Brian Wilson: SNP convert to Olympic supporters
After years of Anglophobic sniping, Salmond and co have decided the Olympics might be good for Scotland too, writes Brian Wilson
IT IS always a pleasure to agree with a minister in the Scottish Government, so I rejoice in the wise words of our sports minister, Shona Robison: “London 2012 is a huge opportunity to showcase Scotland to the world.”
Ah, if only… If only Shona had been in charge of SNP policy towards the Olympics for the past eight years, how different things might have been. The whingeing, the mean-mindedness, the denigration, the Anglophobic sniping, might all have been avoided.
Instead they could have celebrated the opportunity with the rest of us, and maybe even done something useful about it. As death-bed conversions go, the SNP’s professed enthusiasm for the London Olympics as “an opportunity” scarcely rates with joining Nato or loving the Queen, but it is still pretty spectacular for those of us blessed with a memory.
Ms Robison was speaking at the opening of Scotland House, normally known as the Army and Navy Club in Pall Mall, which the Scottish Government has taken over for the duration of the Olympics. I do not go along with allegations of pointless junket; I just wish it had not been such a cobbled-together, last minute effort, and underpinned by a little more credibility.
Any rational person could have seen all along that the Olympics would be as great for Scotland as for any other part of the United Kingdom – to inspire youngsters, establish role models, create once-in-a-lifetime spectator opportunities, attract events and training camps, foster commerce, develop tourism potential… all for the love of sport.
For such reasons, the Scottish people were behind the London Olympic bid from the outset. In 2004, when it was launched, polling showed that the highest levels of support were in Scotland and Northern Ireland, both at over 80 per cent. It was a joy not shared by the SNP who saw only an opportunity for division and the fostering of resentment.
This did not take long to express itself. When a piece of legislation to establish funding for the Games bid came before the House of Commons, the SNP sports spokesman, Peter Wishart, delivered one of the most misanthropic speeches it has been my misfortune to witness, culminating in the rallying cry: “If London wants the Olympics, London should pay for them itself.”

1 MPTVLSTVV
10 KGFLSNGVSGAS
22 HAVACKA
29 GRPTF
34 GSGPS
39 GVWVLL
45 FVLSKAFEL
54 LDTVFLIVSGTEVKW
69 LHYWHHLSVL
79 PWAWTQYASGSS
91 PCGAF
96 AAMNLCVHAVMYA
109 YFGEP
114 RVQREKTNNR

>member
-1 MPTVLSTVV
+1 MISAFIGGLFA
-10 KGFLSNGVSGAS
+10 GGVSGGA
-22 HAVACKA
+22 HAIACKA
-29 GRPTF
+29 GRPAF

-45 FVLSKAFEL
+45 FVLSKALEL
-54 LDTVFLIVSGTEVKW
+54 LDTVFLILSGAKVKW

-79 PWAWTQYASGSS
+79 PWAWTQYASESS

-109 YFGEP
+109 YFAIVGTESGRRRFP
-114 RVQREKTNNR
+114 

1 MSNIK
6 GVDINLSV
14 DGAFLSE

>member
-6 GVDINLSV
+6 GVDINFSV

At the end of the debate, the SNP divided the House and five votes were cast against the legislation, which allowed for an additional tax on Londoners but also created a special Lottery game which people throughout the UK could opt in or out of. The five included Alex Salmond.
For the next several years, Wishart was given the mission of rubbishing the Olympics at every opportunity. “Scotland will get absolutely zilch from the London Olympics,” he assured us. They were “a Games for London and the South East”… “All we are going to get is the opportunity to bask in the reflected glory from London”… “Scotland has absolutely no interest in Team GB”. And so, endlessly, embarrassingly on.
The Nats’ oft-repeated demand for London to foot the whole bill subsided for a good reason. When Glasgow won the right to host the Commonwealth Games in 2014, Salmond was more than eager to clamber aboard. But Glasgow’s bid was based on the same principle as London’s – that the event should be used as the basis for large-scale economic regeneration of the city’s east end. And very properly, the whole country will contribute to the cost. The slogan “If Glasgow wants the Games, Glasgow should pay for them itself” would not have had the same divisive value.